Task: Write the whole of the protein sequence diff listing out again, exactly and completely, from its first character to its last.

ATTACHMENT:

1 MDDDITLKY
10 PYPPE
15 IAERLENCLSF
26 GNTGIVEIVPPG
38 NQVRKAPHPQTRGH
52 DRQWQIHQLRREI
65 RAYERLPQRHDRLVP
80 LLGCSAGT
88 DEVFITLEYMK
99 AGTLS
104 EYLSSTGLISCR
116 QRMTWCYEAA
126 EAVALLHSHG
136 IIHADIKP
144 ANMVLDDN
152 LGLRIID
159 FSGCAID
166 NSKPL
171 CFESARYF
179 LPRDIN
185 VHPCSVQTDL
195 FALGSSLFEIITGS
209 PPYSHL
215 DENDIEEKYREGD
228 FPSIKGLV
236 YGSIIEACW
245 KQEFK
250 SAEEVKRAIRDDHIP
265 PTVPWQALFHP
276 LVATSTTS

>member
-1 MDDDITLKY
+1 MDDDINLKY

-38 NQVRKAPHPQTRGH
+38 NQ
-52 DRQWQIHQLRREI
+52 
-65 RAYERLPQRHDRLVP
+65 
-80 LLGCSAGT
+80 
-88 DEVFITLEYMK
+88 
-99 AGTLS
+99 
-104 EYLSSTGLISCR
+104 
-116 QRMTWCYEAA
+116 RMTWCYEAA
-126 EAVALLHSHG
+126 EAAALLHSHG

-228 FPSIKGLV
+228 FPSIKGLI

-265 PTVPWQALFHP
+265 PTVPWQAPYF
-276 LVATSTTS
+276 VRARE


1 MDDDITLKY
10 PYPPE
15 IAERLENCLSF
26 GNTGIVEIVPPG
38 NQVRKAPHPQTRGH
52 DRQWQIHQLRREI
65 RAYERLPQRHDRLVP
80 LLGCSAGT
88 DEVFITLEYMK
99 AGTLS
104 EYLSSTGLISCR
116 QRMTWCYEAA
126 EAVALLHSHG
136 IIHADIKP
144 ANMVLDDN
152 LGLRIID
159 FSGCAID
166 NSKPL
171 CFESARYF
179 LPRDIN
185 VHPCSVQTDL
195 FALGSSLFEIITGS
209 PPYSHL
215 DENDIEEKYREGD
228 FPSIKGLV
236 YGSIIEACW
245 KQEFK
250 SAEEVKRAIRDDHIP
265 PTVPWQALFHP
276 LVATSTTS

>member
-1 MDDDITLKY
+1 MDDDINLKY

-38 NQVRKAPHPQTRGH
+38 NQ
-52 DRQWQIHQLRREI
+52 
-65 RAYERLPQRHDRLVP
+65 
-80 LLGCSAGT
+80 
-88 DEVFITLEYMK
+88 
-99 AGTLS
+99 
-104 EYLSSTGLISCR
+104 
-116 QRMTWCYEAA
+116 RMTWCYEAA
-126 EAVALLHSHG
+126 EAAALLHSHG

-228 FPSIKGLV
+228 FPSIKGLI

-265 PTVPWQALFHP
+265 PTVPWQAPYF
-276 LVATSTTS
+276 VRARE